Oregon council will hold a public hearing on Monday at 8 p.m. in council chambers on another request for commercial zoning on Navarre Avenue.
The parcels, at 5508 and 5528 Navarre Ave., have R-1 Low Density Residential and C-2 General Commercial split zoning. The owners, David and Dianne Jaeger, are requesting the entire parcel be zoned C-2 General Commercial.
Council at its last meeting on June 9 approved a similarly split zoning parcel just west of the Jaeger parcels at 5464 Navarre for TESCO, a national bus distributor owned by Noel Graham. The zoning change saw opposition from some nearby residential property owners, who did not want commercial zoning so close to their homes. The city, as a compromise, will develop a landscaping plan that will act as a buffer between the residences and the commercially zoned parcel.
Mayor Mike Seferian said last week he did not think there would be any more requests for commercial zoning along that stretch of Navarre Avenue after the hearing on the Jaeger parcels.
“I think after that, you won’t see much action,” said Seferian. He also didn’t expect opposition on the Jaeger parcels.
“Most of the parcels are zoned commercial, anyway. Those people opposed to the TESCO property had to come to the reality of what they were living in close proximity to. But we agreed to use some of our tree enhancement programs in the city to landscape along that stretch, and provide a little buffer,” he said.
Jaeger manufactures tow trucks on one of the parcels, said Seferian.
“They are shipped all over the country. He has a very active business,” said Seferian. “He’s already started cleaning up the property. That’s why he was getting the zoning, because he wanted to make the property look better. Those neighbors will be a skeptical for a little while. I think they’re more worried about, if the zoning is changed to commercial, what more will come. But there is undeveloped commercial property out there already. It doesn’t prohibit them from keeping commercial business from coming in right now just because it looks bad. Almost the whole area is commercial right now. Only the Jaegers and Grahams have businesses there. But if you went there tomorrow and bought 35 acres of undeveloped commercial property, you could put whatever business C-2 allows, and residents could do nothing about it. If you build your house half a mile away from a state route, I can’t believe you would think that all the new development between you and the state route is going to be residential housing. You know it’s going to be commercial.”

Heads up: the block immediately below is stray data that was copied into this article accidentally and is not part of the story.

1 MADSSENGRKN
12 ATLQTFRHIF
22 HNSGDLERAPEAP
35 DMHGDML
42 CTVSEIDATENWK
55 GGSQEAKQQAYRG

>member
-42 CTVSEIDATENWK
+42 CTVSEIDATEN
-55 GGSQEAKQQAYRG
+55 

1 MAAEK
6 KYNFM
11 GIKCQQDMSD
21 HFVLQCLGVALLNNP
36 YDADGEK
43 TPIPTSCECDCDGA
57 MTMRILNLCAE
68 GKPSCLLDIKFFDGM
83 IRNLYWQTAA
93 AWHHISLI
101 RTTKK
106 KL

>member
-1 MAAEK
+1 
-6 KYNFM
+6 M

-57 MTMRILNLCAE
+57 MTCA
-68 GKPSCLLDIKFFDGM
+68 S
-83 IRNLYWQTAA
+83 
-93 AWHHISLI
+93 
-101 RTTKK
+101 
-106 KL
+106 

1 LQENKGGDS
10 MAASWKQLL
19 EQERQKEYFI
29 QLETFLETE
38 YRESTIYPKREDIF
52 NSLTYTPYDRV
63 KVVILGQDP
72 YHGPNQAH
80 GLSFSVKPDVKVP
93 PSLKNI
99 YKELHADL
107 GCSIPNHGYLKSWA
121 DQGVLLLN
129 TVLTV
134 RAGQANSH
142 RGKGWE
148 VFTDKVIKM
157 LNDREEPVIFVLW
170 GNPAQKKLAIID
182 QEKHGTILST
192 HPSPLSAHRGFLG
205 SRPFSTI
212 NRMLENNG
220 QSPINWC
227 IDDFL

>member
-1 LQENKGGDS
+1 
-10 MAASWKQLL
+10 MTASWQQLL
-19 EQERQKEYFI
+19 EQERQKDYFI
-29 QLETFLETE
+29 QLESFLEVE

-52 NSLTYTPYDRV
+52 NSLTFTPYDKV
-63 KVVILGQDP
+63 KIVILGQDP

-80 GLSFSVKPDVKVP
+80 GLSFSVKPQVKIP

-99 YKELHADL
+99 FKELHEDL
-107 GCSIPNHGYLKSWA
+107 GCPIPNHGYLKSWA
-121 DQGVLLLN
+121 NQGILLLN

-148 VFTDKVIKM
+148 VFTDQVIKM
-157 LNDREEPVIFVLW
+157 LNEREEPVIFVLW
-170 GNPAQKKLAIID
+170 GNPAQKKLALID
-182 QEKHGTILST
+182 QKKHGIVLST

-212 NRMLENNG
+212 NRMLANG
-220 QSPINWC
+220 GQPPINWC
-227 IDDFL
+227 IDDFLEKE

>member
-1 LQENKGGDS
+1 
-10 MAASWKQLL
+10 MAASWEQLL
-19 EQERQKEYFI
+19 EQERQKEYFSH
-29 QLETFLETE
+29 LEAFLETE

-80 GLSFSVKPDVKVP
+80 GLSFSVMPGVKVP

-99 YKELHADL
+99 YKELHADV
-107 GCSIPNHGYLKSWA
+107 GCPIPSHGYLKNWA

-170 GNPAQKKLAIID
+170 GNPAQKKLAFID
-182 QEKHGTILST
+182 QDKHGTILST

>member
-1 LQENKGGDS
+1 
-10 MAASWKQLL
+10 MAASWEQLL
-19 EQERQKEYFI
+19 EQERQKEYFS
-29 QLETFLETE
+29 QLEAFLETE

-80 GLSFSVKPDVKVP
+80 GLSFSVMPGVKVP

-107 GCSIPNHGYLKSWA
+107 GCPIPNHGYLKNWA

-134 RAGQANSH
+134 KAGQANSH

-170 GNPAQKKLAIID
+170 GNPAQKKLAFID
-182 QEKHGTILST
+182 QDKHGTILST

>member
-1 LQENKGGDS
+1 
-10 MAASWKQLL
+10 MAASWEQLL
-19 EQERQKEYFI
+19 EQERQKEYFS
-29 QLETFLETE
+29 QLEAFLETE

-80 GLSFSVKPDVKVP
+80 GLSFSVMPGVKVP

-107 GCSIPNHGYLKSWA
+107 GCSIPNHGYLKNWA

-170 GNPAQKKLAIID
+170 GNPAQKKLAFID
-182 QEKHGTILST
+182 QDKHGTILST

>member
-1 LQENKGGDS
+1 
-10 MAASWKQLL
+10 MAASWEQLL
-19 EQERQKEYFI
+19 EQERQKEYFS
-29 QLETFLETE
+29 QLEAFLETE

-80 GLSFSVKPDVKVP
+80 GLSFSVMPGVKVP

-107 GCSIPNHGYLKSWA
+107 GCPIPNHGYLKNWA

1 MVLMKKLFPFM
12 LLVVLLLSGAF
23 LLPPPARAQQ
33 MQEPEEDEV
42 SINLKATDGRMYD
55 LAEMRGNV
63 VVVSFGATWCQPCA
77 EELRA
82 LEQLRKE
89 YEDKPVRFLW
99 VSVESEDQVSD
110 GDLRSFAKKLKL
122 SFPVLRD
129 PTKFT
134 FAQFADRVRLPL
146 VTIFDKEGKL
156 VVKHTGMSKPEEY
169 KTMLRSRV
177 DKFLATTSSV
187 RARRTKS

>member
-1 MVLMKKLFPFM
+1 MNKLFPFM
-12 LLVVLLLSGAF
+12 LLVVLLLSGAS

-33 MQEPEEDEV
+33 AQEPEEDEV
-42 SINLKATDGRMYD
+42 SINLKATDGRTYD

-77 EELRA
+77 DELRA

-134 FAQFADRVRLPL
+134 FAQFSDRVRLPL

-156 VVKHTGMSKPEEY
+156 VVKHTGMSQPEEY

Seferian said he thinks the residents who are now opposed will eventually adapt to commercial zoning.
“There was a two hour public hearing for those people to vent and get it out of their system when TESCO wanted the commercial zoning change. The city will be involved with them and try to protect some of the invasion of commercial property. As they look at it more, it’s not as bad as they’re envisioning. As a matter of fact, Graham and Jaeger, after the zoning changes, will spend money and clean the places up. They will certainly look better than when the residents built their houses there. The businesses let their property zoned residential go to weeds because they had no use for it. Now they want to expand, and the properties will be cleaned up for commercial.”
Seferian understands neighbors’ concerns, but he believes they are unfounded.
“I sympathize with them. But they have a fear of the unknown. They think their $300,000 house will not be worth $150,000. They think their property values will drop. Most of the time, the fear factor some residents have not been realized. I think it will be no concern to them after a few years pass.”
Mary Ann Achter, of South Stadium Road, planned to attend the hearing on Monday to oppose the Jaegers’ zoning change request. “I will definitely be there to discuss the parcel. You’ll hear me as to why I oppose it,” Achter said at the June 9 meeting.
She expressed opposition to the zoning change for the TESCO property, saying she did not want another car lot in the city.
Scott Winckowski, chairman of the Oregon Planning Commission, said at a Commission meeting in April that city council lost an opportunity to adopt the original 2020 plan that called for a commercial district 1,200 feet off of Navarre Avenue on both sides of the road, from I-280 to the corporation line, east of Stadium Road. He said it would have incorporated Graham’s and the Jaegers’ properties and would have kept council and the Commission from having to consider commercial zoning requests from separate property owners.